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13

There are two important factors when bowmaking: Flexibiliy, i.e. how easy the wood is to bend Strength, i.e. how much force you can put into the wood before it breaks. If you are just interested in a toy bow that doesn't shoot to hard or far then flexibility is your main concern. You want thinnish green wood which tends to be the most flexible. If you ...


9

Overall I think you should be okay with just making sure that the contact points on the oars are a bit padded, or at least, the contact point is not sharp. That way it shouldn't rub on the oar and degrade or scratch the finish. Rubber is a common way to keep oars in place without scratching the finish. You could consider using guitar hooks to keep them in ...


8

When I was a kid I repeatedly made simple bows from hazel trees/shrubs. The main advantage here is that it grows in very handy, more or less uniformly thick branches that are very appropriate in size to use as bows (also make good walking sticks/spears). As strength/durability of the bow was never an issue we used freshly cut, green branches - obviously a ...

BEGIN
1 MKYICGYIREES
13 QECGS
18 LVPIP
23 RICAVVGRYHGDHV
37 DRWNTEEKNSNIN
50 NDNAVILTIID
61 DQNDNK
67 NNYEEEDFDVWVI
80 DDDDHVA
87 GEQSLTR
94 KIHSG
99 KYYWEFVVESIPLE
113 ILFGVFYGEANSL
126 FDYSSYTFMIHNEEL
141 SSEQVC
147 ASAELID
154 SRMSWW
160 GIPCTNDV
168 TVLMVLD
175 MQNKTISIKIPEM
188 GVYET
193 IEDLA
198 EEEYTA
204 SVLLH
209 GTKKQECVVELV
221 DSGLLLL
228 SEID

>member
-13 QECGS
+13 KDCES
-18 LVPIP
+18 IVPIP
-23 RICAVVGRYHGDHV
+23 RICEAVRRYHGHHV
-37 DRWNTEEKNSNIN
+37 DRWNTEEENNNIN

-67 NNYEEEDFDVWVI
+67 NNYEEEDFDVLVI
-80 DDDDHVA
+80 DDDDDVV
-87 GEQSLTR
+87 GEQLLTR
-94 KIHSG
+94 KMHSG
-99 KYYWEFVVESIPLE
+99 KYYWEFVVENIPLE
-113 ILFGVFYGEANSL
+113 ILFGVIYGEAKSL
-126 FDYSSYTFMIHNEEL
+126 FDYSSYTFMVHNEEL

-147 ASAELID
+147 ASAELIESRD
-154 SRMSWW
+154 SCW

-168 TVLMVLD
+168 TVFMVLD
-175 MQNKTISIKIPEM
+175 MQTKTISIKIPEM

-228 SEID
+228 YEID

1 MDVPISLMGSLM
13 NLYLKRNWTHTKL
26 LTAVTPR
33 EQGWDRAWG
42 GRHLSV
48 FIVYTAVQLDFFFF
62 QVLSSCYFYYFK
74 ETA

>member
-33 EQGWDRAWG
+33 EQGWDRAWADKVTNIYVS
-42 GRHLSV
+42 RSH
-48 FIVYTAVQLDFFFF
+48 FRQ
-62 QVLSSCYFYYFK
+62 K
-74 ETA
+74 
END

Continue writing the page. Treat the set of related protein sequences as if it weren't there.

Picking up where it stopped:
6

In the US southwest, Juniper was commonly used by native peoples. I've heard it said that one can still find living Juniper trees around the southwest that have apparent 'slices' taken out of them where material was removed to shape a bow. Also, a quick google search turned up this site with a seemingly comprehensive list of woods that will work for bow ...


4

Don't worry about padding anything. I worked as the outdoor equipment manager for St. John's Cathedral Boys' School. We had 120 kids in the school with a 3 week canoe trip at the end of each school year. The important thing about paddles: Don't walk on them. The leading causes of paddle breakage was either being stepped on, or putting a canoe down on ...


1

In the Canadian prairies saskatoon and choke cherry trees were used to make bows by the first nations.


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